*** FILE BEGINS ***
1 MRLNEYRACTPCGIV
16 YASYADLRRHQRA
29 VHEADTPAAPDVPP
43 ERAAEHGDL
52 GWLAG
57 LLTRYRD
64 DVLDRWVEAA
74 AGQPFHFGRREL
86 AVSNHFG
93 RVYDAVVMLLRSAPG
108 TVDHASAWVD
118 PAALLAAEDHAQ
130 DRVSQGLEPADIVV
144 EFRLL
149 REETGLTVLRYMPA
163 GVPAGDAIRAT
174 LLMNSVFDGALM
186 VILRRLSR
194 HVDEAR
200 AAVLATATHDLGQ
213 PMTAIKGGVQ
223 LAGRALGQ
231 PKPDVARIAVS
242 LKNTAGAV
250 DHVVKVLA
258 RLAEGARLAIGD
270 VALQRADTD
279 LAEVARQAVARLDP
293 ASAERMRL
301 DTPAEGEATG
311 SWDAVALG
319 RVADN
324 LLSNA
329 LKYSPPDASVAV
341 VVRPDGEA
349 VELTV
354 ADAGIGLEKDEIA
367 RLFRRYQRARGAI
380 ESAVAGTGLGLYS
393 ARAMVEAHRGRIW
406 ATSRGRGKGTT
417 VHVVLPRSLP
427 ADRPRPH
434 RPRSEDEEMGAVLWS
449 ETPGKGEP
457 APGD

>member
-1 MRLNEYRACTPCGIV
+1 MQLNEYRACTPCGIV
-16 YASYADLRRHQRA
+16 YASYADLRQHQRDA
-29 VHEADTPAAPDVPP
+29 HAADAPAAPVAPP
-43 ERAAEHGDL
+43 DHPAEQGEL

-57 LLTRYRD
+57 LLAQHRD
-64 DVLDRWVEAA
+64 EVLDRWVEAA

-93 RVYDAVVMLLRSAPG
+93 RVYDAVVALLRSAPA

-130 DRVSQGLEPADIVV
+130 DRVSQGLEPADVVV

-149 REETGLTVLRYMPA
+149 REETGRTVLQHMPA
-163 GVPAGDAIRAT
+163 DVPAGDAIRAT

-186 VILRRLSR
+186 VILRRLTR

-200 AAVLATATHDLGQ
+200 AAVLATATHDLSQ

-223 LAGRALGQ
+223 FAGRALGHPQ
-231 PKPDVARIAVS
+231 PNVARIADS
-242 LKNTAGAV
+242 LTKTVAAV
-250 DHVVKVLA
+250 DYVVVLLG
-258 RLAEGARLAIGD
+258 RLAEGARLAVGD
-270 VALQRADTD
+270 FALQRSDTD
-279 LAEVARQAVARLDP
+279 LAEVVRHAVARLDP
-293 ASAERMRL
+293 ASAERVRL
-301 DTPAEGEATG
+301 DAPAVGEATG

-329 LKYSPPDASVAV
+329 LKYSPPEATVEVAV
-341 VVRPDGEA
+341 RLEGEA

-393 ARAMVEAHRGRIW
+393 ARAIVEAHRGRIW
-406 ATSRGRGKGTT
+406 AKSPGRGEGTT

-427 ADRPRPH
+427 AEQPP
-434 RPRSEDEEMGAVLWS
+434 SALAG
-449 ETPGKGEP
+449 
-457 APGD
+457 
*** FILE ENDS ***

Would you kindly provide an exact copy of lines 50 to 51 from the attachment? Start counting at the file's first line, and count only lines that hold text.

-16 YASYADLRRHQRA
+16 YASYADLRQHQRDA